You could hear Hathaway's radio station all over Grantsville. "He even had a sponsor, Francis Hardware and the drug stores," said contemporary Von Yoak.

Thompson Drug store folks, including this
gal, were amazed by the unknown entertainment

Hardman said Hathaway and neighborhood boys also had their own telegraph system in town, with wires going house to house, using a telegraph key and Morse Code.

"Dave, George Smith, George Bell, Tuck Elliott and others, learned the code," he said.

"The whole radio project was pretty short-lived because of concerns about getting caught running an unlicensed radio station," said Hathaway's son Mark, and World War II was taking hundreds of Calhoun boys and men to fight that great war.

David, an accomplished musician, was a decorated Purple Heart recipient who attended West Virginia University on the GI Bill, where he earned two bachelor's degrees and an MA before moving to Columbus in 1956 to work for the Franklin County Schools.

He served first as a school psychologist and later as Assistant Superintendent, retiring after 31 years.

The Hur radio station in the 1950s was a little more sophisticated, operating illegally in Bob Weaver's (shown right) cellar house.

There was an actual home-constructed control board, pre-amplifiers, a record and tape player.

Not only could you hear the AM station in the Village of Hur, but on some days out the Husk Ridge. Unfortunately, where the signal reached, no one lived to enjoy the entertainment. You could pick it up on a car radio.

With some live DJ'ing mixed with some popular tunes, the listeners had little interest until the format went gospel.

During high school in the 1950s, we briefly relocated the transmitter to the roof of the old Calhoun High School, without notification to the principal. Such actions today would be considered a terrorist act, with the offenders being suspended from school and headed to juvie court.

The fledgling radio station launched my professional career into radio broadcasting in Marietta OH and Spencer, a career which lasted a couple years, dropping out because of the starvation wages.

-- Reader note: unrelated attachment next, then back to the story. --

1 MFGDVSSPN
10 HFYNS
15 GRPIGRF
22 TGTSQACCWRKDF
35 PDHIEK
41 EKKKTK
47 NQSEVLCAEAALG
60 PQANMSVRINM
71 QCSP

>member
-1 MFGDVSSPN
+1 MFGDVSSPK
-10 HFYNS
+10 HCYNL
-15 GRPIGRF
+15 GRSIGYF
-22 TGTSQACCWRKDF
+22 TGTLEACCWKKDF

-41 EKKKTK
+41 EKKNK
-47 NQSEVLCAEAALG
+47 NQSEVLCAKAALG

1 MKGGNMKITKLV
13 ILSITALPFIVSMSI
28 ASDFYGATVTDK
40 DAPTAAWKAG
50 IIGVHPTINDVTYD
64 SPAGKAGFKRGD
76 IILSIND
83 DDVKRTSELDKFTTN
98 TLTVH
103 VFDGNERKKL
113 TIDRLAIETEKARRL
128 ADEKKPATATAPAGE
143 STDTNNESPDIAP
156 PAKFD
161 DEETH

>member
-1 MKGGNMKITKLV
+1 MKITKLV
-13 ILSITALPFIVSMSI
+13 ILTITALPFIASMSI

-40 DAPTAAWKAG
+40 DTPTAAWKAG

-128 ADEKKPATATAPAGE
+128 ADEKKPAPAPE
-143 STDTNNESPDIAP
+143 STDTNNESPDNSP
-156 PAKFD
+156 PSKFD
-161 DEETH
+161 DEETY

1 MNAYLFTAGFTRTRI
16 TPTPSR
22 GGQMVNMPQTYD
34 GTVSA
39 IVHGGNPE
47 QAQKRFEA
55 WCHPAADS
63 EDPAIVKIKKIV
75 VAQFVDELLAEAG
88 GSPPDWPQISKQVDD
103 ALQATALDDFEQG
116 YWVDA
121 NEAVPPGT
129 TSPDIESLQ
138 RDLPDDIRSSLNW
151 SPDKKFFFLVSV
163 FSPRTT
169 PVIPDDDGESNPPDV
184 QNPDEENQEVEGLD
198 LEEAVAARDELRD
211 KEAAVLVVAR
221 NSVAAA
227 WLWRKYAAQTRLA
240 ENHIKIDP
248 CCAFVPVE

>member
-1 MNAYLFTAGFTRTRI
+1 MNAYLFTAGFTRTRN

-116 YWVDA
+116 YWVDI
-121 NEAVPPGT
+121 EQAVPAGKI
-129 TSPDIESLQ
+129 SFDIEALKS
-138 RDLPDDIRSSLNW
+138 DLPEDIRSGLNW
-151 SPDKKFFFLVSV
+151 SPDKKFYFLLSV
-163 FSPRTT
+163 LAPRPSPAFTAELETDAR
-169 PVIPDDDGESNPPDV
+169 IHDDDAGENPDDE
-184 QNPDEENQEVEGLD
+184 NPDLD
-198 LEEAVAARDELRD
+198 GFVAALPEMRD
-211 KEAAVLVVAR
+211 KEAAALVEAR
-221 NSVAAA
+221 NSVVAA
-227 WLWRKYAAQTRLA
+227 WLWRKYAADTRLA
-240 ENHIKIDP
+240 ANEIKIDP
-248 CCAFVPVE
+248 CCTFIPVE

Shortly after graduation and some college, a real radio career was lunched at WMOA in Marietta OH, becoming a radio flunky of all talents. The station was located in a 'tall' bank building downtown, the station being on the fourth floor.

While DJ'ing at night, it was pretty lonely being the only person in the building, but I entertained myself by dropping a basket on a rope down to street level to have my buddies place a six-pack, hoisted up the side of the building to be consumed for an attitude adjustment.

It was here I started becoming a fledgling alcoholic.

The studio was not sound proofed, and a daily train whistle would drown out the reading of the news. There was a small staff, returning one evening to the studio I heard the announcer reading the news. Looking into the control room, he was not there.

Walking into the control room, I noticed the mike cord going into a small rest room, the door closed. Opening the door, Mr. Curtis was reading the news sitting on the commode, at which time I reached over and flushed it.

I think most listeners recognized the sound.

Leaving WMOA, I came to Spencer to help put WSPZ (WVRC) on the air in 1961, having a short-lived career, with a relatively high skill level in electronics. Now, with the changing technology, I'm at the bottom.

Radio was a coming-of-age experience, meeting and working with many personalities, writing news, radio commercials, and even DJing a little.